Sea-level rise in Venice: historic and future trends (review article)

davidoff [ at ]


The city of Venice and the surrounding lagoonal ecosystem are highly vulnerable to variations in relative sea level. In the past ∼150 years, this was characterized by an average rate of relative sea-level rise of about 2.5 mm/year resulting from the combined contributions of vertical land movement and sea-level rise. This literature review reassesses and synthesizes the progress achieved in quantification, understanding and prediction of the individual contributions to local relative sea level, with a focus on the most recent studies. Subsidence contributed to about half of the historical relative sea-level rise in Venice. The current best estimate of the average rate of sea-level rise during the observational period from 1872 to 2019 based on tide-gauge data after removal of subsidence effects is 1.23 ± 0.13 mm/year. A higher – but more uncertain – rate of sea-level rise is observed for more recent years. Between 1993 and 2019, an average change of about +2.76 ± 1.75 mm/year is estimated from tide-gauge data after removal of subsidence. Unfortunately, satellite altimetry does not provide reliable sea-level data within the Venice Lagoon. Local sea-level changes in Venice closely depend on sea-level variations in the Adriatic Sea, which in turn are linked to sea-level variations in the Mediterranean Sea. Water mass exchange through the Strait of Gibraltar and its drivers currently constitute a source of substantial uncertainty for estimating future deviations of the Mediterranean mean sea-level trend from the global-mean value. Regional atmospheric and oceanic processes will likely contribute significant interannual and interdecadal future variability in Venetian sea level with a magnitude comparable to that observed in the past. On the basis of regional projections of sea-level rise and an understanding of the local and regional processes affecting relative sea-level trends in Venice, the likely range of atmospherically corrected relative sea-level rise in Venice by 2100 ranges between 32 and 62 cm for the RCP2.6 scenario and between 58 and 110 cm for the RCP8.5 scenario, respectively. A plausible but unlikely high-end scenario linked to strong ice-sheet melting yields about 180 cm of relative sea-level rise in Venice by 2100. Projections of human-induced vertical land motions are currently not available, but historical evidence demonstrates that they have the potential to produce a significant contribution to the relative sea-level rise in Venice, exacerbating the hazard posed by climatically induced sea-level changes.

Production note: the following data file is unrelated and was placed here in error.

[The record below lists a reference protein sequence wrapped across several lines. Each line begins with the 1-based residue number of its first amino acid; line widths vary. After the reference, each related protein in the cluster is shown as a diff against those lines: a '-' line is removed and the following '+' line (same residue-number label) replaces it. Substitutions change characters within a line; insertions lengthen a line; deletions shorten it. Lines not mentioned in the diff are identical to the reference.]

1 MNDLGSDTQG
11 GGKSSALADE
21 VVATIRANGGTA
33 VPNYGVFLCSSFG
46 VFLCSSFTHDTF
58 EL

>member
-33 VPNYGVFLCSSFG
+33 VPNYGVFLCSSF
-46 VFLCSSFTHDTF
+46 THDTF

Item Type
Primary Division
Primary Topic
Research Networks
Publication Status
Eprint ID
DOI 10.5194/nhess-21-2643-2021

Cite as
Zanchettin, D. , Bruni, S. , Raicich, F. , Lionello, P. , Adloff, F. , Androsov, A. , Antonioli, F. , Artale, V. , Carminati, E. , Ferrarin, F. , Fofonova, V. , Nicholls, R. J. , Rubinetti, S. , Rubino, A. , Sannino, G. , Spada, G. , Thiéblemont, R. , Tsimplis, M. , Umgiesser, G. , Vignudelli, S. , Wöppelmann, G. and Zerbini, S. (2021): Sea-level rise in Venice: historic and future trends (review article) , Natural Hazards and Earth System Sciences, 21 , pp. 2643-2678 . doi: 10.5194/nhess-21-2643-2021

[thumbnail of nhess-21-2643-2021.pdf]

Download (7MB) | Preview



Edit Item Edit Item